The Americans Season 4 Finale Review: Persona Non Grata

The Americans Season 4 finale was an excellent capper for the season.

This The Americans review contains spoilers

The Americans Season 4 Episode 13

Despite being one of the best dramas on television, The Americans has always struggled in the season finale department.

Season one’s finale was so aimless and anticlimactic that it kept me from joining in on the “best drama on TV” critical dogpile until season two finally washed the bad taste out of my mouth. Season two’s finale was technically an improvement in the sense that where was a concrete resolution but some unfortunate child acting kept it from greatness. Last year’s was actually pretty great though still a marginal step down from the season itself.

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On paper, the season finale of this fantastic fourth season, titled “Persona Non Grata,” seems like it would fit in with its underwhelming brethren. It in several instances commits the one mortal sin of season finales when it becomes much more concerned with the future than it is the present. Sure, season finales should set up the next season but they also shouldn’t feel like a below average Marvel movie: introducing some characters and/or Infinity Gems to fill out the next team-up movie’s roster.

Two of the biggest questions “Persona Non Grata” raises go unanswered. Philip and Elizabeth are faced with the impossible decision of whether they should abandon their lives in American and relocate their children to Russia Gabriel now that William is in the hands of the FBI. Philip’s Russian son, Mischa, proudly announces his intentions to head to American and find his father, the travel agent. By episode’s end Philip and Elizabeth haven’t made their decision and Mischa hasn’t put all of his fraudulent passports and international currency to good use.

The lack of resolution should be frustrating and it should be the mark of a bad finale. But it’s not. “Persona Non Grata” is a fantastic, near-perfect finale. Partly because of the sheer emotional devastation it’s capable of wreaking and partly because of that lack of resolution.

The lack of resolution in Philip and Elizabeth’s decision-making process and the lack of resolution in Mischa’s trip to America shrewdly work in the episode’s favor. In Philip and Elizabeth’s case, their inability to make a quick decision is not only rational but puts the audience directly in the room with them as they meekly look out the window to see Stan has come home.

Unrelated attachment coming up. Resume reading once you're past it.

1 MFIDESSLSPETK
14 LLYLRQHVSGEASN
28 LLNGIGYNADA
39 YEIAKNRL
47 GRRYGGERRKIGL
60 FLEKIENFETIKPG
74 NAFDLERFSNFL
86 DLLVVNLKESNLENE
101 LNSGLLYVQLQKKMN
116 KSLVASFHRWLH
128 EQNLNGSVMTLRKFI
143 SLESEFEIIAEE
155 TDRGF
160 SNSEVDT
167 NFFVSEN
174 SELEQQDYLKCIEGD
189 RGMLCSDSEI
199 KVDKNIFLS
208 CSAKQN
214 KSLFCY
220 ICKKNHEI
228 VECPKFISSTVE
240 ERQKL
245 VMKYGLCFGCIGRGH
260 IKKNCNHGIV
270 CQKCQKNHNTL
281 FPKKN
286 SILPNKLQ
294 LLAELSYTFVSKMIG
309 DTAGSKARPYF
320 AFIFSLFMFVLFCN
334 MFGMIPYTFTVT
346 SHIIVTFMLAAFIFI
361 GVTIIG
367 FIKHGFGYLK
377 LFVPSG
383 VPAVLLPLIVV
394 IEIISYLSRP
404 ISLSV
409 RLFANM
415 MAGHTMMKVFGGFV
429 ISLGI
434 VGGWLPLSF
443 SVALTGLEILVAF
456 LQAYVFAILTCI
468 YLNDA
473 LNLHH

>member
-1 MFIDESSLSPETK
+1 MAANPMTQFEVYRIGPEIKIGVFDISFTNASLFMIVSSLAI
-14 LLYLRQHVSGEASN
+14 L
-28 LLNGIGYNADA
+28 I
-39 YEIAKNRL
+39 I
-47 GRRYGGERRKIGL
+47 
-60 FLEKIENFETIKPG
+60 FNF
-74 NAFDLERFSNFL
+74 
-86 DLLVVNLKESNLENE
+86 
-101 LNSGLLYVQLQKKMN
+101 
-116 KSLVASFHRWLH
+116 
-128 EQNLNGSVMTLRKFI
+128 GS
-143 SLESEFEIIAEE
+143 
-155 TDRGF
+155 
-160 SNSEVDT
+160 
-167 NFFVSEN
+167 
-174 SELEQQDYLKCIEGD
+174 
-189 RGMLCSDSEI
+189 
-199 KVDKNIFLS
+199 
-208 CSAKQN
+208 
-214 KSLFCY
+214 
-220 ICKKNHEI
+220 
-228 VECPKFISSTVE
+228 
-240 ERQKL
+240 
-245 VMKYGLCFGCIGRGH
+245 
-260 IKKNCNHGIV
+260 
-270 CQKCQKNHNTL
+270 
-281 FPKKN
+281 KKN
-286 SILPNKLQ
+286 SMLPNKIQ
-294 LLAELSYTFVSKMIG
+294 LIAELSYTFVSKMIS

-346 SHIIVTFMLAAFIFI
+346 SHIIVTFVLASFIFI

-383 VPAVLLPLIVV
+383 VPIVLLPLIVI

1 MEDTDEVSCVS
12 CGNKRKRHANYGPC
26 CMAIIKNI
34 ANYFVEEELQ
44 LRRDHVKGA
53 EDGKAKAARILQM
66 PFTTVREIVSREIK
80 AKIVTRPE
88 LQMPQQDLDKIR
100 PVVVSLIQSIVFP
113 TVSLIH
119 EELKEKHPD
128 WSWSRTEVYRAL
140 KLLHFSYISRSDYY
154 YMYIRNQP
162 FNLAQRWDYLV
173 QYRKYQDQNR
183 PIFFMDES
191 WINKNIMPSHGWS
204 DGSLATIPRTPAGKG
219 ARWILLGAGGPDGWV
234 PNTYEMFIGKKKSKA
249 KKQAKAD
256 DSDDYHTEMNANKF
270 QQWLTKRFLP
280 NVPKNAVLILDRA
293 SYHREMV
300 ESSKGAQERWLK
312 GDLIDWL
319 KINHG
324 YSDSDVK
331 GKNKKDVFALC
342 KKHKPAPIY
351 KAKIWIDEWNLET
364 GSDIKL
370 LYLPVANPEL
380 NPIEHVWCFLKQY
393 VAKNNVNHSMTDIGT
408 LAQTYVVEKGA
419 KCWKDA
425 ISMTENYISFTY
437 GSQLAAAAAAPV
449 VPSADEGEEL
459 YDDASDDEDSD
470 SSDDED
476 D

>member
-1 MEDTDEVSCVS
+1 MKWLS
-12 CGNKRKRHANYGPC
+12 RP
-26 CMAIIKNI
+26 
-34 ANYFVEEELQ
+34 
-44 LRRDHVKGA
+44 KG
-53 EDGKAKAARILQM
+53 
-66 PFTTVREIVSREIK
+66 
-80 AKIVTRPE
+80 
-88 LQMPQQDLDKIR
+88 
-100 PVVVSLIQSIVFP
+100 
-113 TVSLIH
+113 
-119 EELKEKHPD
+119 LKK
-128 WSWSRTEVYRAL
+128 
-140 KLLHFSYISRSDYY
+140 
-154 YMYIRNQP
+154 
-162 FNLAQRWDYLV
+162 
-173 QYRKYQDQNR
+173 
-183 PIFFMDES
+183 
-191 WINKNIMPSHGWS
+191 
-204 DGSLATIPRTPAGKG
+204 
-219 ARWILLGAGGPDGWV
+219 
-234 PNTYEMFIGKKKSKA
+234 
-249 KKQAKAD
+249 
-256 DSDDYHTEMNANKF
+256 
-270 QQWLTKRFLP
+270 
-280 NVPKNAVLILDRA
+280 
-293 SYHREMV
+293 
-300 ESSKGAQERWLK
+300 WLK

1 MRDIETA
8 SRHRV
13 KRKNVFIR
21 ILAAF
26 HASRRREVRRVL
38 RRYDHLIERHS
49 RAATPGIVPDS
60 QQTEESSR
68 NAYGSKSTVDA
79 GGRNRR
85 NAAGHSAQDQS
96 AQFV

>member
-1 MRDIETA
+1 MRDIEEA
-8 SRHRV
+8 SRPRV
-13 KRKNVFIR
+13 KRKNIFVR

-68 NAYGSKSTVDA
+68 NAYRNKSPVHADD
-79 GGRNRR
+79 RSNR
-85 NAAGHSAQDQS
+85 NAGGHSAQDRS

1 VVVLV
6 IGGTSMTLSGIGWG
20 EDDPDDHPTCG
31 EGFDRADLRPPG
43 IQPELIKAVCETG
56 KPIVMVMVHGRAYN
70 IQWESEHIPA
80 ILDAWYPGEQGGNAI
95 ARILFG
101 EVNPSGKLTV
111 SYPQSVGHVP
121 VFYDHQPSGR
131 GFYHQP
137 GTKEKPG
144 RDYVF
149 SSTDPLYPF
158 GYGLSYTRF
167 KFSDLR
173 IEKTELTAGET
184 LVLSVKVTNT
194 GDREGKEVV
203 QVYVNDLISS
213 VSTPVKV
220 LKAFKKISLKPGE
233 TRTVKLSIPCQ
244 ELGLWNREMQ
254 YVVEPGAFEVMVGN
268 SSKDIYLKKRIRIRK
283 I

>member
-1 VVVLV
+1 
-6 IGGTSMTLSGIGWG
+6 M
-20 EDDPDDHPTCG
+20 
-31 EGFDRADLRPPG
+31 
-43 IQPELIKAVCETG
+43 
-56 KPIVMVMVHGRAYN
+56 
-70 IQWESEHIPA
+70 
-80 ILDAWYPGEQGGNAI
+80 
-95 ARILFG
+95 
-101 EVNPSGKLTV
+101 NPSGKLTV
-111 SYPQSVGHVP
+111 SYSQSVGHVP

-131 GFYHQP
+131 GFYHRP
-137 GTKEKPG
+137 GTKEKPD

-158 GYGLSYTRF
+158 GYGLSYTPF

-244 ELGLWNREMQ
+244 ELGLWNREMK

Oh great. Stan’s home. Maybe William didn’t give up our identities after all, though they can never truly now. And now we must sit with them for almost a year as they turn over the possibilities in their head. Sure, we’ll have chores to keep us occupied until (likely) March of 2017 but one day while we’re bagging groceries our minds will snap back to Philip and Elizabeth sitting in their home on January 22, 1984*, wondering if they should leave their entire lives behind.

As for Mischa? “Persona Non Grata” leaves his story right where it should, on the precipice of the biggest journey of his life. We should have seen his involvement eventually coming especially since earlier in the season Gabriel told Philip that his son survived the Afghan War. Still, when Mischa first appears onscreen, it’s actually unclear who he is and for a moment I thought we might be in a flashback to Philip’s childhood.

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This season did open with a flashback to Philip’s young life in Russia. In some ways, Mischa is a flashback to the elder Mischa’s childhood in Russia. After a discussion with Paige, Elizabeth tells Philip: “I told Paige a little bit about Smolensk. Do you ever wonder what it looks like now? It could be totally different.” To which Philip replies: “Probably not that much.”

It appears Philip is right. Not much has changed in the homeland. Mischa spends time in a mental institution for the thought crime of saying maybe the war in Afghanistan was a dumb idea. Then his “reward” for being Philip’s son is to get to return to the most miserable looking home in Smolensk.

Young Mischa is immediately sympathetic and immediately fascinating not just because the character is well defined early on but also because we will soon get to witness the emotional journal of a Mischa looking for a new life in America again.

Enough about the future and how “Persona Non Grata” gets it right. “Persona Non Grata” also nails the present at hand because it’s one of the most unexpectedly, staggeringly emotional episodes of the series.